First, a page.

I was raised a Bahai and truly believe that Baha'u'llah is the manifestation of God for our day and age. I am also gay.
I was fortunate, as strange as it sounds, to be bi-racial in a very racist part of the country growing up. So, hatred from others for who I was, happened all the time.
My mother used the Bahai writings to teach me to love myself for who I was. She said God made me exactly as I supposed to be. She also told me to pray for the ignorance of others. I was able to internalize these teaches to deal with my sexuality.
My mother adopted me late in life (she was 50), but she has always been forward thinking. I came out as a teenage. After some initial anguish, she accepted me. At first I was angry. I expected her to accept me right away. But I realized it took me some time to accept it, so I had to give my mother the the same leeway.
As an out gay man, I have served on LSA's and worked with youth groups. Am I bothered by the Bahai's official stance on homosexuality? Of course. But this is what I personally believe:
1) Just as it often takes us years to come out, it takes time for religion to evolve. Christianity has had 2,000 years to grapple with this issue. And while there are accepting branches of Christianity, it does not change the fact that the Bible, when quoted literally, condemns us to death. (Along with about everybody else, at some point.)
2) The Bahai Faith is the newest of the world religions and therefore has the most growing to do. The faith was, and is, so focused on gender and racial equality, that sexual orientation hasn't been addressed in any meaningful way. But as the science has changed, so has the faith. The official stance has moved from "it can be changed" to "we're expected to be celibate." Not equality, by any means...and not the acceptance that you might find in other religious denominations. But again, thousands of years vs hundreds...has to taken into account.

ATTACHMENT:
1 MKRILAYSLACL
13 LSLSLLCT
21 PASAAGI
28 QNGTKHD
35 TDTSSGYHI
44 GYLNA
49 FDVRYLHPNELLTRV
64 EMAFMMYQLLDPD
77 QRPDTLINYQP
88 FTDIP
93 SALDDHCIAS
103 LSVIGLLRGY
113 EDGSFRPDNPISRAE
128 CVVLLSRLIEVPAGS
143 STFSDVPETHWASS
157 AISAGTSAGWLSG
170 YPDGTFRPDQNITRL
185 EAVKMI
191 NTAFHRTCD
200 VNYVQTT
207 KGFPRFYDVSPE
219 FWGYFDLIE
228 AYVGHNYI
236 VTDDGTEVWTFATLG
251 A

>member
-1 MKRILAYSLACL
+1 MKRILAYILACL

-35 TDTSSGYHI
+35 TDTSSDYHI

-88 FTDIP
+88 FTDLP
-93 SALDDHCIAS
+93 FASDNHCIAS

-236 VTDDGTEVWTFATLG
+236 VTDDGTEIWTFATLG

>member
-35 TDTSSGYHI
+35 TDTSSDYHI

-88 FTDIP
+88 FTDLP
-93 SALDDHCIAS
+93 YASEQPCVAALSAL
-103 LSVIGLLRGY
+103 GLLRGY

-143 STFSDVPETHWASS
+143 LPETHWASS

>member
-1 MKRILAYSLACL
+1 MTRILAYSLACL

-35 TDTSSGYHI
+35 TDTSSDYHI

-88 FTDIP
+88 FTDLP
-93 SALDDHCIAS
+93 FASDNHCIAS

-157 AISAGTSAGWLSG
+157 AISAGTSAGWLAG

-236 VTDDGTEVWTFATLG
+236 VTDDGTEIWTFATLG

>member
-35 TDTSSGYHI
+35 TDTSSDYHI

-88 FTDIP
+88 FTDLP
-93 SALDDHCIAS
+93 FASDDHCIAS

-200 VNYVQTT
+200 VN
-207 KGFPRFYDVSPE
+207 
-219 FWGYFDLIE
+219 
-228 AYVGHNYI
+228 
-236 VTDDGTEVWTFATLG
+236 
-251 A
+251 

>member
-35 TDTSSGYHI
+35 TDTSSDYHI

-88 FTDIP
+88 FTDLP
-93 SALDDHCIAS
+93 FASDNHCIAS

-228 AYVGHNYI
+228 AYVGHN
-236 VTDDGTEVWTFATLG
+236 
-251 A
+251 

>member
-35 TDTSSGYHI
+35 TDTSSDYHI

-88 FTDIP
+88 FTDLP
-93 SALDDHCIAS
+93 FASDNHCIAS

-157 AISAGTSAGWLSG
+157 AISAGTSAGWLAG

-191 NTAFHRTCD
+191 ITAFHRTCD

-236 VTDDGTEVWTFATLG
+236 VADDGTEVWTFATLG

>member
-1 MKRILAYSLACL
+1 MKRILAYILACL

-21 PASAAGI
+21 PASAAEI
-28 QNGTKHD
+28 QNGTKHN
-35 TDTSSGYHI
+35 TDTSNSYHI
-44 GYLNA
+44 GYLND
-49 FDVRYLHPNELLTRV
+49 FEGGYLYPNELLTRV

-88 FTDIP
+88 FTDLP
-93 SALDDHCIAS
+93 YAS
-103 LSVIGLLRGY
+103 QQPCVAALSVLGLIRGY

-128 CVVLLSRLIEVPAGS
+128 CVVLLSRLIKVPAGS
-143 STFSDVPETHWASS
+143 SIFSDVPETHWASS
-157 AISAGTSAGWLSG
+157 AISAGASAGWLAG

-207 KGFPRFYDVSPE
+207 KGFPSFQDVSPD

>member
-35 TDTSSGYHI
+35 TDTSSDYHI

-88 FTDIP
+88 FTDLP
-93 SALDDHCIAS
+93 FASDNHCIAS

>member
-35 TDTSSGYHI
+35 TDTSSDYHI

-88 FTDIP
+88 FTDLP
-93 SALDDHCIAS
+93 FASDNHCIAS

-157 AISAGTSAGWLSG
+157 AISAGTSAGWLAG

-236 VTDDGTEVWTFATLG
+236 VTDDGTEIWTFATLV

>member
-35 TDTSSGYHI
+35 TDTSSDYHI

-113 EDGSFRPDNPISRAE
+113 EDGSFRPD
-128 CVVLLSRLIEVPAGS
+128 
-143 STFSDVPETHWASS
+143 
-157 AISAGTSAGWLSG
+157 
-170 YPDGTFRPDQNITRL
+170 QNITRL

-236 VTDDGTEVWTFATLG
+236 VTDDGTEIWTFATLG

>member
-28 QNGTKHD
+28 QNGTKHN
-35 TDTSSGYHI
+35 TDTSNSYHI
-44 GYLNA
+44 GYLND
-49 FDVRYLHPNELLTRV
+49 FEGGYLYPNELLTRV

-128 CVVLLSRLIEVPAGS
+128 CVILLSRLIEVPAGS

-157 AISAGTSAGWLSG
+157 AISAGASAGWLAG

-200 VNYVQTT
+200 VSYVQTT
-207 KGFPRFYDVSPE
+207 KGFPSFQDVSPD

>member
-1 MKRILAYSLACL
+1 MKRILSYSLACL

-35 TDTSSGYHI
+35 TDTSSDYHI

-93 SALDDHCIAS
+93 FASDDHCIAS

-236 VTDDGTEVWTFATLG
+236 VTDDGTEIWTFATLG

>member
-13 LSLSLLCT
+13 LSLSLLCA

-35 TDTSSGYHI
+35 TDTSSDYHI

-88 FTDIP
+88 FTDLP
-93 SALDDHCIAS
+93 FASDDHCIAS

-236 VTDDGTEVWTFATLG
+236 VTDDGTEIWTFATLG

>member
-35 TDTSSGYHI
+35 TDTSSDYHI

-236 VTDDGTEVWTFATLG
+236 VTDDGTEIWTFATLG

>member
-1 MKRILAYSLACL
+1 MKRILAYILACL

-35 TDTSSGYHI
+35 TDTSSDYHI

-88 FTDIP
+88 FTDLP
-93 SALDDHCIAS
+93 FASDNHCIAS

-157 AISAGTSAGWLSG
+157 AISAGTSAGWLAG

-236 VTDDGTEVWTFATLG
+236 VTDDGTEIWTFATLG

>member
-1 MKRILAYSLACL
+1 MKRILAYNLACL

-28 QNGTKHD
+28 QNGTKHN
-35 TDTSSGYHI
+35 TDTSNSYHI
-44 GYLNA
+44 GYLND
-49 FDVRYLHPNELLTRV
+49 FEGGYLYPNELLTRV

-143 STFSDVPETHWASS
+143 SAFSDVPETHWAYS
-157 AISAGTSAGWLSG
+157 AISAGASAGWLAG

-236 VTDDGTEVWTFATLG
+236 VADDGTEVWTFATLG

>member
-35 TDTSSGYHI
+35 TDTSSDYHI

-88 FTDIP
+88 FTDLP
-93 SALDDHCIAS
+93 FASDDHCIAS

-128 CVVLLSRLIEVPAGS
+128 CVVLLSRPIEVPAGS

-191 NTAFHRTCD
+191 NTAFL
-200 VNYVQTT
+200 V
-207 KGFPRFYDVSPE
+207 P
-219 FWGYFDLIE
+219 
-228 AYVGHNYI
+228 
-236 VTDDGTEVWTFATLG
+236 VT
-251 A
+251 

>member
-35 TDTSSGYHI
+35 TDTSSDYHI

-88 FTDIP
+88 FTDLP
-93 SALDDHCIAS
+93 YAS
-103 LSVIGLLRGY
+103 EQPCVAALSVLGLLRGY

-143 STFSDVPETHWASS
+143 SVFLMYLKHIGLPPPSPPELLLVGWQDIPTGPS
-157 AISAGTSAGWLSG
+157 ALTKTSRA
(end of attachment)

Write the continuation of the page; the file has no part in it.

3) When I was a teenager, I met many members of ACT UP - who demanded gay equality now and would accept nothing less. Their passion and hard work helped our cause in many ways. But real change takes time. For instance, just because a tiny portion of America that actually votes, elected a bi-racial President, doesn't mean that racism is dead.
4) Prejudices often take generations to die out. I pray that isn't the case for the Faith. For me, The Bahai Faith is the only religion I have studied that makes sense to me. Again, I could find a Christian church that affirms me being gay. But that doesn't negate what their holy book preaches. Nor the fact that they believe that the followers of every other religion is going to hell. But I refuse to give up on religion. And again, I believe the Faith will someday grow into the fully unifying force it’s meant to be.
So, for me personally, I choose to stay an out, and open, member of The Bahai Faith.
If there are those that judge you, or gossip about you, they are breaking The Covenant. Scripture after scripture of Baha'u'llah's writings teach of his, and God's love for all of us. The Faith will eventually have to adapt. Too many people are leaving, or not becoming Bahai's, because of the interpretation on Baha'u'llah's one line about pedophilia.
This change won’t happen overnight....or soon enough for many. But it will happen eventually.
Until then, I wish all of my LGBTQ brothers and sisters, and straight allies, serenity and peace. Please know that no matter what the people say, God loves us, just as we are.
Editor's Note: This is another version of Jeffrey's previous story here, Being a Gay Baha'i - I have chosen to publish both versions, since they are somewhat different.